In April of last year, a 3-year-old girl named Helena was critically wounded after being caught in the crossfire of a fatal drive-by shooting outside her family’s apartment in the 900 block of Cypress Station Drive.

Her mother was taking out the trash at the complex’s dumpster when it happened. Her parents, who are hearing impaired, were just getting back on their feet after years of experiencing homelessness. This grim story is not an outlier, but part of a consistent trend of tragic days in this community.

Residents deserve to ride their bikes, talk outside their driveways, play at a nearby park, carry their trash out, and take in everything that makes a neighborhood a home without fear.

Our dedicated Community Problem-Oriented Policing Unit deputies spend their time getting to know the businesses, schools, houses of worship, and neighborhoods in their patrol area. And through the Harris County Safe program, we’ve increased patrol and traffic enforcement efforts during days and times when the crime is most reported.

Our collective community outreach efforts empower our neighbors, many from our most vulnerable communities, with the tools, skills, and support to overcome barriers to success.

These pilot programs serve as a complement and force multiplier to our crime reduction efforts seen in our various dedicated units and task forces. It’s about taking further strategic steps toward a targeted, thoughtful approach to building healthier, safer communities.

Citizens’ Police Academy

We are hosting a Citizens’ Police Academy for residents to learn about the inner workings of our agency.

Starting March 31, every Thursday from 7 p.m. to 9 p.m. through May 5, at our training academy in Humble participants will learn about our programs and services, ask questions, and share feedback with the very leaders entrusted with protecting their community and safeguarding those in our custody.

Register Today

The training is free. Applicants must be 21 years of age or older and a Harris County resident.

The application deadline is March 10.

If you have any questions, contact our Community Engagement Division at 346-286-3125.

Every Thursday, 7 p.m. to 9 p.m.
March 31 – May 5

HCSO Academy
3216 Atascocita Road
Humble, Texas, 77396

We Will Always Remember Sgt. Ramon Gutierrez Jr.

Our Sheriff’s Office family came together today to celebrate the life of Sgt. Ramon Gutierrez Jr. We were joined by his circle of loved ones and our extended law enforcement family to remember a remarkable public servant, husband, father, and friend.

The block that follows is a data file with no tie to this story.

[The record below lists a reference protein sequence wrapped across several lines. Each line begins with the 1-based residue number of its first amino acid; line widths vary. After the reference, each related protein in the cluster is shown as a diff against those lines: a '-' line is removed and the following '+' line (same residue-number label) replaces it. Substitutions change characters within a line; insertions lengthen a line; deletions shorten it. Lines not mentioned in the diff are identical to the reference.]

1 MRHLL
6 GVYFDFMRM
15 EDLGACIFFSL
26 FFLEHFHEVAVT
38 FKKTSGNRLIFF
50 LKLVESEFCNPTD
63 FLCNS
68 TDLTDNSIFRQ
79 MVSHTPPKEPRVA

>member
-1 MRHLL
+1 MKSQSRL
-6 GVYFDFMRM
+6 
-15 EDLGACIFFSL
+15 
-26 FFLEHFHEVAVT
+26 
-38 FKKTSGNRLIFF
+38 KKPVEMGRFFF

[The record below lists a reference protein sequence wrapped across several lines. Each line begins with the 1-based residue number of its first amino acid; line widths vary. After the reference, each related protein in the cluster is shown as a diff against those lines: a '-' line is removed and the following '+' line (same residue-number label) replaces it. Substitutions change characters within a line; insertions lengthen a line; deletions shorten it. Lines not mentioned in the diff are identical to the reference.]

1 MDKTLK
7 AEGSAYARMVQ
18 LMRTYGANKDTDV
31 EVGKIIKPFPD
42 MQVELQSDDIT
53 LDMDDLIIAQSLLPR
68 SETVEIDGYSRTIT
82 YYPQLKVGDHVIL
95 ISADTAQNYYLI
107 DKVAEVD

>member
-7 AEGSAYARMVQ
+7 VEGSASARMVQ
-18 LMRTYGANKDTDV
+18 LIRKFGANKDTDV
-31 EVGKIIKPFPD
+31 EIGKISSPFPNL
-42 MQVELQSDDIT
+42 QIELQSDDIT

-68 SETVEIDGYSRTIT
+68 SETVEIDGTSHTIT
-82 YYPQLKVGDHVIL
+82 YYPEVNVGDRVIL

There are few undertakings so noble as the protection of your community. Sgt. Gutierrez did just that, dedicating his life to serving others.

Twenty years ago, he began his law enforcement career as a detention officer at the Harris County Jail. After a year of helping manage the custody and care of those inside the largest jail in Texas, he entered Basic Peace Officer Course Training at our academy.

For Ramon, becoming a peace officer was not simply starting a new job in law enforcement, but the first step into a long career in public service.

While at our training academy, Sgt. Gutierrez earned the nickname Guts. His eagerness to be a team player and get the job done carried over to every role he held in our agency.

He spent the last 13 years, the bulk of his time with our agency, in the Vehicular Crimes Division. This is where he truly thrived. He was a committed accident investigator, a niche in the law enforcement field. He had a clear understanding of the nature of the job, and all its complexities, which is fundamental to becoming successful in traffic investigations.

And in his latest assignment, he was a committed sergeant to the investigators who worked for him. He provided investigators with the necessary guidance and intellectual grounding they needed to be the best. He shared vast amounts of knowledge and years of experience with his teammates, always encouraging them to apply their extensive training to their jobs.

Sgt. Gutierrez’s passion for safe roadways set the bar in DWI enforcement. His commitment was recognized by Mothers Against Drunk Drivers and through several awards, including a Unit Commendation. He treated each crash investigation with equal vigor.

Sgt. Gutierrez not only demonstrated high DWI arrest numbers but also acted as a leader and motivator to his team. He was a difference-maker in every sense of the word. As a supervisor, Sgt. Gutierrez was a hands-on practitioner who enjoyed working alongside his troops. He didn’t shy away from rolling up his sleeves to secure and investigate an active scene.

It wasn’t uncommon for him to step in and do whatever was needed to help, whether it was conducting a field sobriety test, taking photographs of evidence, or helping map all the pieces together on a complex crash site. He always led from the front.

As a bilingual deputy, he brought comfort to Spanish-speaking residents during their greatest time of need. He was patient, compassionate, and everything you could ask for in a public servant.